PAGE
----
It's an odd one, Nokia releasing a similarly-specced tablet so soon after the company that's in the process of buying it, Microsoft, released two updated tablets of its own, the rather-terribly-reviewed Surface 2 and Surface Pro 2. Naturally these products take years to develop, but if you ask Nokia why you should buy its 2520 over the Surface tablets, they've got a few answers for you.
Speaking to Nokia's Executive Vice President in charge of Smart Devices Jo Harlow, today at Nokia World, Harlow pointed at LTE 4G being one of the first differentiators between the two devices (LTE comes as standard in the Lumia 2520).
But naturally, it's not just connectivity which has Nokia so sure of its own tablet: "investment in camera and imaging capabilities -- they have a camera too, but..." Harlow trailed off on the subject of Microsoft's tablets' cameras, 5MP floozies which we stated "aren't exactly fantastic, but not a muddy mess either" in our review yesterday. While megapixels are no thing to base a camera on, Nokia's Lumia 2520 makes full use of a 6.7MP sensor with Carl Zeiss lens, but as Harlow points out, they "have invested in camera technology here," referring to the entire Lumia range. (If you ever used the Lumia 720 phone, it's the same components as in the 2520.)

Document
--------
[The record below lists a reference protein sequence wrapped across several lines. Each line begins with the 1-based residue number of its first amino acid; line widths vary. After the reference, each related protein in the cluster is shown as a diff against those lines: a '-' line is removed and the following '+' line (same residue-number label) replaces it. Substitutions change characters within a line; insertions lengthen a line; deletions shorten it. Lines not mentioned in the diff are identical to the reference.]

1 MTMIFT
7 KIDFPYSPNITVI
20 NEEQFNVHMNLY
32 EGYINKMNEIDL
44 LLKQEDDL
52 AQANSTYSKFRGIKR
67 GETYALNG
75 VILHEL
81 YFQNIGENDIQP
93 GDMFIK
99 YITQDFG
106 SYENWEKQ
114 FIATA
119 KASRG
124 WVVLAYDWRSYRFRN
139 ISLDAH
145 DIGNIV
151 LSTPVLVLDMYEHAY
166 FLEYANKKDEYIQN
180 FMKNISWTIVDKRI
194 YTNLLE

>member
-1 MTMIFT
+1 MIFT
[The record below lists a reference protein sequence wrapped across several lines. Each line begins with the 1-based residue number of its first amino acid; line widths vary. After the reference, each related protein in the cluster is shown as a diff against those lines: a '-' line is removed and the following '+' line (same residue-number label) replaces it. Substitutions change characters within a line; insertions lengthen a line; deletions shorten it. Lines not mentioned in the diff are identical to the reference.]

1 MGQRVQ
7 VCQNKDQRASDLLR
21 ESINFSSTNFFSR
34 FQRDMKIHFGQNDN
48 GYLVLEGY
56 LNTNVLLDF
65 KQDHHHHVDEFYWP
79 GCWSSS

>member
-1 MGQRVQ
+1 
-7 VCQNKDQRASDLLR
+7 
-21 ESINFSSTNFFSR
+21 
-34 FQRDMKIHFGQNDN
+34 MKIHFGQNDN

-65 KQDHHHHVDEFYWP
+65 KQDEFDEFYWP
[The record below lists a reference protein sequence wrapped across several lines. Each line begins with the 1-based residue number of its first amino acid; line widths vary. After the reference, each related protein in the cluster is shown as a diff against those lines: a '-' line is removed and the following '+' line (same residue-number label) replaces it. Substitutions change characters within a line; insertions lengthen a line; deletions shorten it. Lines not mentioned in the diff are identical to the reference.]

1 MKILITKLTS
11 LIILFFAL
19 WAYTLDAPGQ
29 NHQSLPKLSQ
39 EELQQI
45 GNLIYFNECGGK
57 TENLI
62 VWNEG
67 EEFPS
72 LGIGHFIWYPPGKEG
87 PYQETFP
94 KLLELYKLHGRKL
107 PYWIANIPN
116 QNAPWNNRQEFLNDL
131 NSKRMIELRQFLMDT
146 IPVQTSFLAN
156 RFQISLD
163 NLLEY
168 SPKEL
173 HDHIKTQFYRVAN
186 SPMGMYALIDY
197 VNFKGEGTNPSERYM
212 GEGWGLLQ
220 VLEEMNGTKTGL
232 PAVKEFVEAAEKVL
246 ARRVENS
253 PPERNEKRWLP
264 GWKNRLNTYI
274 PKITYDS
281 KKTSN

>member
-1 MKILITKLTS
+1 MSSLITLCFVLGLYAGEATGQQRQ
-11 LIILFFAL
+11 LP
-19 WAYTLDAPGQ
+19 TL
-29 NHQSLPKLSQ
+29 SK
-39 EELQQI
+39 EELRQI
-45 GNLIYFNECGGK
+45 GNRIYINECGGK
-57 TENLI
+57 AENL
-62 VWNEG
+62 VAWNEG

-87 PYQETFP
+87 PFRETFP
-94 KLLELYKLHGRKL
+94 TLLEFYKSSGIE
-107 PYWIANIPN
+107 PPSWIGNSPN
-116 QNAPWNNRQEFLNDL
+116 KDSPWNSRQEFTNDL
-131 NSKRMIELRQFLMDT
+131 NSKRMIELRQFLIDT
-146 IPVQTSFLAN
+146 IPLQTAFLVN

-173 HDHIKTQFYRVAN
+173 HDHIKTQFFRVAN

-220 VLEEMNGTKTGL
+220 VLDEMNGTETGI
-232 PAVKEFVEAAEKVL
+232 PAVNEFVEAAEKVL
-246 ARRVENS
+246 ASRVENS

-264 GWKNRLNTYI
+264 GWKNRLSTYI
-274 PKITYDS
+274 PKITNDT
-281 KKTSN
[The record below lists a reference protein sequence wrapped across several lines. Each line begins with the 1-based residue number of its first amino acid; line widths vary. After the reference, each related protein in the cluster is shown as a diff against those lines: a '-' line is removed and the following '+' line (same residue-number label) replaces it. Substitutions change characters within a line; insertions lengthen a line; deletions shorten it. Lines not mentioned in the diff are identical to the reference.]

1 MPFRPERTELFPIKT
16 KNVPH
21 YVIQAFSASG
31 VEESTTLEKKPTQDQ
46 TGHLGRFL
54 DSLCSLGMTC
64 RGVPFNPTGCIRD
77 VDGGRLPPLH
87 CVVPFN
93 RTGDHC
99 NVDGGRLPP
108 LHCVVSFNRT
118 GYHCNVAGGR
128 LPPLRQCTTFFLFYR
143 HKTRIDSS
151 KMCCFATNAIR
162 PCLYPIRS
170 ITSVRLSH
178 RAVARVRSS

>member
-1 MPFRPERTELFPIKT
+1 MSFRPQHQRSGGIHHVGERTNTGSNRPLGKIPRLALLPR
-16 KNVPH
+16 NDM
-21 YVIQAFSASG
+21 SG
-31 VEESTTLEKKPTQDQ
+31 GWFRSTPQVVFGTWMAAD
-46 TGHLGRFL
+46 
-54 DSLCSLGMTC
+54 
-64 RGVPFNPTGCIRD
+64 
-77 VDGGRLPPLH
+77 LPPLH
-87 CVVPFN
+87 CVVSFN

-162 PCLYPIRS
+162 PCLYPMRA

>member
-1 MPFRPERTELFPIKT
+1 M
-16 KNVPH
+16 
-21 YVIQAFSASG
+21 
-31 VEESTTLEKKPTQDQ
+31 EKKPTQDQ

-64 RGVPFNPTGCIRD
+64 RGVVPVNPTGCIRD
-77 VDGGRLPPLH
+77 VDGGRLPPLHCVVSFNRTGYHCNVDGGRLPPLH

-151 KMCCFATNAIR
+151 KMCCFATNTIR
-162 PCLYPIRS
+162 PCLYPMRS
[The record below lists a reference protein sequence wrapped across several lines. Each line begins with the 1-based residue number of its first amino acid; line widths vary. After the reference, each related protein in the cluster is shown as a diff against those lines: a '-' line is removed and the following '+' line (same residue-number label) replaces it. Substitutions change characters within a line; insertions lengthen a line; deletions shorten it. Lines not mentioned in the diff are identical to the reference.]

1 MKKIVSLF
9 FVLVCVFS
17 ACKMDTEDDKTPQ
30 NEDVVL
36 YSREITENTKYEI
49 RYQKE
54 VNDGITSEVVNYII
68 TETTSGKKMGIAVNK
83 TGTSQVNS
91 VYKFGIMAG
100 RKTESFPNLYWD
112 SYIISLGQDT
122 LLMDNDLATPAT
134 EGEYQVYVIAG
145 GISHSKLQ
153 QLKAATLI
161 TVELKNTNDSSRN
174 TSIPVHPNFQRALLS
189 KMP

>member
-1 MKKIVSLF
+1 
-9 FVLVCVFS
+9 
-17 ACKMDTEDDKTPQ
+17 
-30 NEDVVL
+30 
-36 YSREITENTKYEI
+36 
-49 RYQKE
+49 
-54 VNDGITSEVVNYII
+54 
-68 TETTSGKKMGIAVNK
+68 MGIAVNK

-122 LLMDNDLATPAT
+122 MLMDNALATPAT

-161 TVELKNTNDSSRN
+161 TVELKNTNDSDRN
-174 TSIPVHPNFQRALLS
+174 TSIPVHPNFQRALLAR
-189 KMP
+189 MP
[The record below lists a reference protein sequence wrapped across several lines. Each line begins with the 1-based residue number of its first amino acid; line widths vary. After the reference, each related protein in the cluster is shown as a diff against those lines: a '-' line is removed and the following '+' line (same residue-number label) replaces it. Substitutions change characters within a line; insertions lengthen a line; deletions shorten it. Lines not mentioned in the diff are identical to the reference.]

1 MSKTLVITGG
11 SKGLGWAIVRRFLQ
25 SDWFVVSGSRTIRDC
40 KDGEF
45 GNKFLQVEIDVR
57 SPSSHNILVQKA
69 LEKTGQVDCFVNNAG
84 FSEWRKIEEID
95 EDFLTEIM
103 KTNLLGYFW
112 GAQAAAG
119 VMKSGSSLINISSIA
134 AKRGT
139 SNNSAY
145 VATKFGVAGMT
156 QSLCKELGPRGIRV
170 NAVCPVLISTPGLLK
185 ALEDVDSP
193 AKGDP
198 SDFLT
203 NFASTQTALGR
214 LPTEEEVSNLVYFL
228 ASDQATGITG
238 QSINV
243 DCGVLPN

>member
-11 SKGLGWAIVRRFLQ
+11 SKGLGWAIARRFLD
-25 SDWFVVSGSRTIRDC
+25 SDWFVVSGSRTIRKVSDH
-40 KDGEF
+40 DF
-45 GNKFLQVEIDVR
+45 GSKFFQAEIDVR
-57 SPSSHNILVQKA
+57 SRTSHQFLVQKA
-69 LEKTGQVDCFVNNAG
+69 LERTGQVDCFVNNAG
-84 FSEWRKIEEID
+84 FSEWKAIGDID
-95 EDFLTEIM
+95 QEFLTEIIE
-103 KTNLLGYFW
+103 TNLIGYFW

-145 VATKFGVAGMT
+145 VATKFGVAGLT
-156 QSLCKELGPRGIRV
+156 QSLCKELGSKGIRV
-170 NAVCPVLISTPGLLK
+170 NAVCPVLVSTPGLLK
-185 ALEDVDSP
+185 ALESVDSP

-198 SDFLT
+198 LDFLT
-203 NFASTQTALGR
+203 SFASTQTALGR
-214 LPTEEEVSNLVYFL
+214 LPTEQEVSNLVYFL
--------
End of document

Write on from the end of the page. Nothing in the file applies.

On the subject of perhaps one day adding PureView technology to a Lumia tablet, Harlow admitted that while photo-snapping on a tablet is tiresome for those around the perpetrator, people are doing so "in ever growing numbers, so we do think that's something we have the opportunity to leverage on thanks to our investment in smartphone camera technology."
As for further differences between the Surface range of tablets and the Lumia 2520, Harlow said (in reference to other tablets) that "there is an emerging traditional design for tablets, but we chose to stick to the Lumia design language for the 2520," which is pretty obvious to anyone who's seen even a single image of today's announcement to see.